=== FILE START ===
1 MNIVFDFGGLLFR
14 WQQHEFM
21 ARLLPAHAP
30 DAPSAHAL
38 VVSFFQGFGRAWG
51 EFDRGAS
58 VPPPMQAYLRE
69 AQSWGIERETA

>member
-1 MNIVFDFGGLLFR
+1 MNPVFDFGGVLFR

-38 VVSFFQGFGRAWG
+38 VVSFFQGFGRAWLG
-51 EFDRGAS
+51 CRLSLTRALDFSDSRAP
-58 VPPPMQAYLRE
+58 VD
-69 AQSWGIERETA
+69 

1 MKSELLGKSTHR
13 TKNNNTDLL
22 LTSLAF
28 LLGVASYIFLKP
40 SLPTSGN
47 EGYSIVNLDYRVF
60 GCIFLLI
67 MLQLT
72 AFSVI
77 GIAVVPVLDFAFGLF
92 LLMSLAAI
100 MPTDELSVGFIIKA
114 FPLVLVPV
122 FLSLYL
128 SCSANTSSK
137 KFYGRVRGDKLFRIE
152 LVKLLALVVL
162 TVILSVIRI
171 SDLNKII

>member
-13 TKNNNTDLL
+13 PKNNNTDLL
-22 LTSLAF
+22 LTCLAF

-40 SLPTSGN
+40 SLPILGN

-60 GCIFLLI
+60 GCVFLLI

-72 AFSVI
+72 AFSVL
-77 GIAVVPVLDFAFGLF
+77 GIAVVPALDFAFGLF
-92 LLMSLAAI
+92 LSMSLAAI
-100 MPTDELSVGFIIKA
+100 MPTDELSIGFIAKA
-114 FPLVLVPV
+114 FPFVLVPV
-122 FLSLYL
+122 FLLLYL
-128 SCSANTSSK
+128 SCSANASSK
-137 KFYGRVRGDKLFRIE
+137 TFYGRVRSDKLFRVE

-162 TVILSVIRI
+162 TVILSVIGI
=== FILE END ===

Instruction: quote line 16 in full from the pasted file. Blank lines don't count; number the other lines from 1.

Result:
-58 VPPPMQAYLRE